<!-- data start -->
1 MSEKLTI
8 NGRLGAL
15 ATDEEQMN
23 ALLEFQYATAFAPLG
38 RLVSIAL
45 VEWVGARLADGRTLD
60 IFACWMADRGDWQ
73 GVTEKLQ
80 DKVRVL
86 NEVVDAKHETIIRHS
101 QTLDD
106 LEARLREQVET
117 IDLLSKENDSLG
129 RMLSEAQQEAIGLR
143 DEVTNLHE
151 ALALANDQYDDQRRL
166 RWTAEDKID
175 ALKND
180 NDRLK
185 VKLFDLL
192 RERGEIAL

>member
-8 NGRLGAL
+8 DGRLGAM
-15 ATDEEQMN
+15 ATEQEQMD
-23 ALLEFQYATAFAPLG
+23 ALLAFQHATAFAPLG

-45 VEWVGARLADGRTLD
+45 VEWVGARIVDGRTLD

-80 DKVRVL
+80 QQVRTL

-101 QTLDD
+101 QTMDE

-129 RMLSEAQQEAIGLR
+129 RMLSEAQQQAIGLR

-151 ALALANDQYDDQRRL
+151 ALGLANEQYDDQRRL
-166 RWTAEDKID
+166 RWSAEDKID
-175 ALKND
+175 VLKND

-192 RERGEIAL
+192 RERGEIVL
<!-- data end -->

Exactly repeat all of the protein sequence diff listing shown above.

1 MSEKLTI
8 NGRLGAL
15 ATDEEQMN
23 ALLEFQYATAFAPLG
38 RLVSIAL
45 VEWVGARLADGRTLD
60 IFACWMADRGDWQ
73 GVTEKLQ
80 DKVRVL
86 NEVVDAKHETIIRHS
101 QTLDD
106 LEARLREQVET
117 IDLLSKENDSLG
129 RMLSEAQQEAIGLR
143 DEVTNLHE
151 ALALANDQYDDQRRL
166 RWTAEDKID
175 ALKND
180 NDRLK
185 VKLFDLL
192 RERGEIAL

>member
-8 NGRLGAL
+8 DGRLGAM
-15 ATDEEQMN
+15 ATEQEQMD
-23 ALLEFQYATAFAPLG
+23 ALLAFQHATAFAPLG

-45 VEWVGARLADGRTLD
+45 VEWVGARIVDGRTLD

-80 DKVRVL
+80 QQVRTL

-101 QTLDD
+101 QTMDE

-129 RMLSEAQQEAIGLR
+129 RMLSEAQQQAIGLR

-151 ALALANDQYDDQRRL
+151 ALGLANEQYDDQRRL
-166 RWTAEDKID
+166 RWSAEDKID
-175 ALKND
+175 VLKND

-192 RERGEIAL
+192 RERGEIVL